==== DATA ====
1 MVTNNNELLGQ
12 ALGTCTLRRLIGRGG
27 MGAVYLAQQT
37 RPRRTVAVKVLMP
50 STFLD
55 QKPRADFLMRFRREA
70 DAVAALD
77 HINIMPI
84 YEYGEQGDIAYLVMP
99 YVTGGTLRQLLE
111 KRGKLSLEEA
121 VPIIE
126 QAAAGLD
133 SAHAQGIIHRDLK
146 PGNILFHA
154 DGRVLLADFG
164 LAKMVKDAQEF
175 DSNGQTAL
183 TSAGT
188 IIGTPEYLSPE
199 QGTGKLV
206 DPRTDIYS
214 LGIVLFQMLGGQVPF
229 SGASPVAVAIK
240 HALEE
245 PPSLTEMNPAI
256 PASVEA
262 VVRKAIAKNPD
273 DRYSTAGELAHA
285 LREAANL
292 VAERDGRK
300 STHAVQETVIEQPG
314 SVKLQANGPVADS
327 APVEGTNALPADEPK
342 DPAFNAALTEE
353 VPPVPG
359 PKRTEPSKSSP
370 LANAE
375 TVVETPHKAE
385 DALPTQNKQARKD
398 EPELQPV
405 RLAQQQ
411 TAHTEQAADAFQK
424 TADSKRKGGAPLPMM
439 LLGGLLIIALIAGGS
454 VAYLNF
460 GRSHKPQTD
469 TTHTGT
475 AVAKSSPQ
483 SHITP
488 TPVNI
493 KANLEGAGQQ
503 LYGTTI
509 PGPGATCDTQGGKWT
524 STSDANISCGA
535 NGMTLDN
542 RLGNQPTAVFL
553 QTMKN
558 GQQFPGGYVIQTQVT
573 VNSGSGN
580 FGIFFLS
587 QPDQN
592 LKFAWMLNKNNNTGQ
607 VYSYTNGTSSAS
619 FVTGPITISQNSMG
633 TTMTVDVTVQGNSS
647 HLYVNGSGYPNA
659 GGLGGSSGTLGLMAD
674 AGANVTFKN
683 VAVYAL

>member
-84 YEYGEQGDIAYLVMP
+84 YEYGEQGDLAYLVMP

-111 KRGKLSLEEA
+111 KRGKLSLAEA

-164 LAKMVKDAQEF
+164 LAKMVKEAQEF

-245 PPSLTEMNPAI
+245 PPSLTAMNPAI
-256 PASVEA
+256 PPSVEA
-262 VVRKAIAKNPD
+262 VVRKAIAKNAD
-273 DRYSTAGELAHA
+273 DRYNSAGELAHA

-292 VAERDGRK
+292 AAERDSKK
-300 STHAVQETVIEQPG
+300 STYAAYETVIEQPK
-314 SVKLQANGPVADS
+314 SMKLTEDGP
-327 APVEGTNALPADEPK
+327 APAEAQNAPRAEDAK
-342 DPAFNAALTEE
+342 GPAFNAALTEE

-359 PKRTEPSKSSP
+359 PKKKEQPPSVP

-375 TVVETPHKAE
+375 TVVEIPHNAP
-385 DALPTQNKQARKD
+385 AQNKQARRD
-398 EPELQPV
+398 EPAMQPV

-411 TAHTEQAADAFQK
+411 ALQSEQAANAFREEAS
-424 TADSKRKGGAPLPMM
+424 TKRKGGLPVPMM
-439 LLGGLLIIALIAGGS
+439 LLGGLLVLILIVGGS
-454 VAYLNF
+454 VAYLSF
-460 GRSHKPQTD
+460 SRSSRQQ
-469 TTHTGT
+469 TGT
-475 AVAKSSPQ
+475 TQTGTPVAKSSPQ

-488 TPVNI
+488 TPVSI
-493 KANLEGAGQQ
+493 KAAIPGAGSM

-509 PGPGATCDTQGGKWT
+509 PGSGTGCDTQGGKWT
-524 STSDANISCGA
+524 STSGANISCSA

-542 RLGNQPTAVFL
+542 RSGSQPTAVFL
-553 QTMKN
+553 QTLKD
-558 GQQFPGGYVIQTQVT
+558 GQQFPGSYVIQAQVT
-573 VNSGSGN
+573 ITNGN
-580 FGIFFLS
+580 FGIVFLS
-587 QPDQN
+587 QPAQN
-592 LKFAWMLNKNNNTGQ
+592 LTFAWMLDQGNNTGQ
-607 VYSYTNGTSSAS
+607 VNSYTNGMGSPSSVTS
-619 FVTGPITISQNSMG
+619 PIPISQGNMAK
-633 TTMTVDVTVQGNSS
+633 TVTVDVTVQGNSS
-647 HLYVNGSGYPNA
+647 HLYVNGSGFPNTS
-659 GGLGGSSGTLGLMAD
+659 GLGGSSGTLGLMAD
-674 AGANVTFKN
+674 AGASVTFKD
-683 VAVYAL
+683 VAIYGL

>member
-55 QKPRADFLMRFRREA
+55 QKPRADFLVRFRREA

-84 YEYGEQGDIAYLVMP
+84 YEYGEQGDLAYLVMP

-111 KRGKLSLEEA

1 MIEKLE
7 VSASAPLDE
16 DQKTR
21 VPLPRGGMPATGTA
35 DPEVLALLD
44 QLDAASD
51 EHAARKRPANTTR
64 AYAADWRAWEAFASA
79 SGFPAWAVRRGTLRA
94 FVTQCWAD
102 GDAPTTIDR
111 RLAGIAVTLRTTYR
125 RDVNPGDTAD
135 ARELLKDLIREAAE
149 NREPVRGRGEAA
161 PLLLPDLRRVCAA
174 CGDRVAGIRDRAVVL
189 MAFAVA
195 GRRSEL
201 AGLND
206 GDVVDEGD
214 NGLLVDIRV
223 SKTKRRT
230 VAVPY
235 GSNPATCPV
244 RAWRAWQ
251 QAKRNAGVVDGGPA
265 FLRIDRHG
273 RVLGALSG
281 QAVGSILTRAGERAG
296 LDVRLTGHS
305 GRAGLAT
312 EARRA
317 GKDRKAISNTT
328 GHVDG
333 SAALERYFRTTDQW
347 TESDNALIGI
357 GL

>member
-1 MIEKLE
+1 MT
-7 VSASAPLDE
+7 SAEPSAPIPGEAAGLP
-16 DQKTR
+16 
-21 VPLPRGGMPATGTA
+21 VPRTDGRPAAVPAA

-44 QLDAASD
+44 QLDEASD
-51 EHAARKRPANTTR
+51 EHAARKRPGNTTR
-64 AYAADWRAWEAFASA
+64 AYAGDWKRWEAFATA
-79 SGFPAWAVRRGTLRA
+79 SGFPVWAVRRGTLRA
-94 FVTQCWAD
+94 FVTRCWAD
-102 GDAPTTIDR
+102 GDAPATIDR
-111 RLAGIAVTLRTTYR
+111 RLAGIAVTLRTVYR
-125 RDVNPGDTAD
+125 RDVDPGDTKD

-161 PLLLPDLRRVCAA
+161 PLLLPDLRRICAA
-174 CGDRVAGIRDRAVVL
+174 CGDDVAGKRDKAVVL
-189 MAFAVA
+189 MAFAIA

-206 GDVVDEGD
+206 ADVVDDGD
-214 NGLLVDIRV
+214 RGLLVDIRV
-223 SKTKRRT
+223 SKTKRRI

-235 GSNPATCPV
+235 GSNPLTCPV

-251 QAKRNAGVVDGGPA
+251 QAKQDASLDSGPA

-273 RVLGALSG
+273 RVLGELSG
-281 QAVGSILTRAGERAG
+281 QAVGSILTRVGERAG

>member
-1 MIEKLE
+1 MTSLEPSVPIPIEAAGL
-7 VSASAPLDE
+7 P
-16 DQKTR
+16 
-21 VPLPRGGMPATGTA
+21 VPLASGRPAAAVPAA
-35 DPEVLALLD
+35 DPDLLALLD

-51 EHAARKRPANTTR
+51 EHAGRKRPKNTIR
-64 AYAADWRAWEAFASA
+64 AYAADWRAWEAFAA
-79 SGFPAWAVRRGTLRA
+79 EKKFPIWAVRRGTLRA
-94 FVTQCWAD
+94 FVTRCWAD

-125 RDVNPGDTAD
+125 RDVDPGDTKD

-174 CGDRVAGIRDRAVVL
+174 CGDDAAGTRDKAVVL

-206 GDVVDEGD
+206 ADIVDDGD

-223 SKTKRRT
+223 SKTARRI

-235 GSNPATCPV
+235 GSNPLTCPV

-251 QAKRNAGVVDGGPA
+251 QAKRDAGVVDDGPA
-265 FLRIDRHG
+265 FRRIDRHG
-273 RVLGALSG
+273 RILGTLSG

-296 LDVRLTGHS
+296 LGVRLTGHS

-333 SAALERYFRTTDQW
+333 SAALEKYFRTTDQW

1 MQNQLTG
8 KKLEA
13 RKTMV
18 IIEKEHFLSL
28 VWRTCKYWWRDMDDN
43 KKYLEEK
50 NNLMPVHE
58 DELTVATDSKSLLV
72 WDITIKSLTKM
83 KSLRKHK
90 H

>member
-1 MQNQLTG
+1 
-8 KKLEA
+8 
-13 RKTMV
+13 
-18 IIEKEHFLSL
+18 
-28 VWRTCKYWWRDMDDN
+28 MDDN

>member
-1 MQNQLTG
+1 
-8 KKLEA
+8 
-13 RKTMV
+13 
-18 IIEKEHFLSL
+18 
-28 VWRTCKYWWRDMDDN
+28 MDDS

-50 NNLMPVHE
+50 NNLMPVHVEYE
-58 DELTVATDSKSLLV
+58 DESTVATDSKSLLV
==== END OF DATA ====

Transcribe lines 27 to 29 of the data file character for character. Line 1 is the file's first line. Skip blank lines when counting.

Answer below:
256 PASVEA
262 VVRKAIAKNPD
273 DRYSTAGELAHA